We know where the dirty air comes from: traffic, industrial agriculture and coal-fired power plants are among the main sources of harmful emissions – and there are ways to reduce these emissions. For us GREENS it is clear: Health for humans and nature has priority. Exceeding limits is no trivial matter, but requires us to take countermeasures – because we have the means to do so:

  • We are committed to pollution-free, emission-free trafficPrioritize buses, trains, pedestrians and cyclists. We create a mobility guarantee for every village and focus on shared and low-emission mobility. At the federal level, we continue to advocate for 120 km/h, retrofitting of diesel hardware, the blue badge, and the end of the internal combustion engine. We counteract air pollution with more urban greenery and less sealed surfaces.
  • We reduce theemissions from intensive agriculture, by strengthening rural agriculture and making it more compatible with nature. We want a fertilizer ordinance that ensures the protection of water, soil and air and ensure that the fertilizer law is enforced consistently. We will enforce the retrofitting of filter technology in large barns and oppose the construction of further oversized fattening facilities. In the medium term, we will reduce the number of livestock to a maximum of 2 livestock units per hectare, which is compatible with the environment and animals.
  • We are focusing on a rapid Phase out coal by 2030 at the latest and expand zero-emission renewables. A faster shutdown of coal-fired power plants in NRW is not only necessary for climate protection reasons – they also emit mercury and other substances that are harmful to health. Until the last coal-fired power plants are taken off the grid, we will continue to work to make full use of the technical possibilities offered by filter systems. Germany currently has completely inadequate limits for mercury emissions compared to the rest of the EU and is thus squandering the opportunity to become a technology leader in environmental engineering.
  • We still know too little about the actual pollution where people live. Therefore, we demand more measuring points and more frequent measurements in the direct vicinity of residential areas. In order to record the actual pollution caused by air traffic and shipping, we are setting up a program for stronger monitoring at ports and airports, which will closely monitor pollution from highly hazardous ultrafine dusts in particular. Pilot studies, also at airports in NRW, show that exposure to ultrafine dusts, which unlike the fine dusts systematically measured to date (PM2.5, PM10) penetrate into the deepest regions of the lungs is systematically underestimated. We want to make clear the connections between environment, health and social situation. To this end, we are striving for holistic reporting that combines existing reports in these three areas and serves as an aid to local authorities in their decision-making processes.

Green plan against noise

Noise creates stress and makes people ill in the long term. 1.4 million. People in NRW are exposed to noise that is harmful to their health. The main source of noise in NRW is traffic. Quieter is also possible. For all its limitations, the Corona Lockdown has briefly shown us how livable a world with much less traffic noise can be.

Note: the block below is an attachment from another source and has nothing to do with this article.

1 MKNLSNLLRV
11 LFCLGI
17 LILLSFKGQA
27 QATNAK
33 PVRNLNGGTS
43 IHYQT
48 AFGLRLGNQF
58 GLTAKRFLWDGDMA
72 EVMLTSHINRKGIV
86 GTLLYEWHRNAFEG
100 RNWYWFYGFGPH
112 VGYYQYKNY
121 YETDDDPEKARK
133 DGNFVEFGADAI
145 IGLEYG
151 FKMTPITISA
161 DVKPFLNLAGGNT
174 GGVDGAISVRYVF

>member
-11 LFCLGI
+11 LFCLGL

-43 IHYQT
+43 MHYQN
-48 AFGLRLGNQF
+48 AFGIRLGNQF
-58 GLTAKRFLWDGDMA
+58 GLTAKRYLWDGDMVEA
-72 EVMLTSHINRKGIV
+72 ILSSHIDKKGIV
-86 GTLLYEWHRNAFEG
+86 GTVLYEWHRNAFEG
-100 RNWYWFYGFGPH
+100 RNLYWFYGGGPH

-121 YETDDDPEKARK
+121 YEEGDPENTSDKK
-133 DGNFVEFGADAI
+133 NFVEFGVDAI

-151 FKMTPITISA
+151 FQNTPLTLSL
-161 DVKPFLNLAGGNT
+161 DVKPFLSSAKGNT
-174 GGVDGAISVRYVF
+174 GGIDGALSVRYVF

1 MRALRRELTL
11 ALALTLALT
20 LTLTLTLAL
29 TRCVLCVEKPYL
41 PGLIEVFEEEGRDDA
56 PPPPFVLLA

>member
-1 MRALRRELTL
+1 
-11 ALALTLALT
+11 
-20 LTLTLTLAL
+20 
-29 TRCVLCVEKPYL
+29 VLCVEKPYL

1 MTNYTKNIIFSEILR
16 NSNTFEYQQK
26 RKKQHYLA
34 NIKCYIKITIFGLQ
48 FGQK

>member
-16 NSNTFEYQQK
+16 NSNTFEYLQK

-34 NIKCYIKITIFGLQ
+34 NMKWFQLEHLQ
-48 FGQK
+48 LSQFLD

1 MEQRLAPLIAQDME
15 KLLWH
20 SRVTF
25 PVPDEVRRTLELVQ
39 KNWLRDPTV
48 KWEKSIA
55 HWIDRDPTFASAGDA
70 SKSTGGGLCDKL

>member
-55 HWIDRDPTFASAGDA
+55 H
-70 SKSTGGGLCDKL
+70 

• Noise can be reduced quickly and effectively by Speed limits reduce. We urge the state government to initiate and support a speed limit in the federal government and to start corresponding model tests on highways in NRW until they are introduced nationwide. We advocate for a speed limit of 30 km/h in built-up areas and 80 km/h on rural roads to protect residents
  • We demand clear noise limits for cars and motorcycles. violations must be punished and fined effectively.
  • New construction and expansion of highways and federal roads is still planned in the federal traffic route plan – the result would be even more noise. We want Climate moratorium for these projects, which will also mean more noise in the future.
  • Noise protection is a right to which all citizens are entitled. That is why we grant residents living near existing roads and railroads the same entitlement as citizens living near new railroad lines.
  • We reduce aircraft noiseThe louder the aircraft, the higher the airport fee. This will provide incentives for low-noise technologies. We are pushing for stricter handling of the existing night time limits and bans on night flights. We do not want any newly permitted nighttime cargo and passenger flights. No further expansion of any NRW airport is necessary in terms of traffic policy or justifiable in terms of climate policy. We will promote alternatives to flying and reject public subsidies for uneconomical airports.

Good light for people and nature

In our cities and villages, it no longer gets really dark at night.This light pollution is not only a problem for our healthy sleep, but also for biodiversity. With the loss of darkness, nocturnal animals lose their habitat. We will ensure that outdoor lighting is designed to provide the necessary protection and minimize negative impacts from people and the environment.

Clean water is life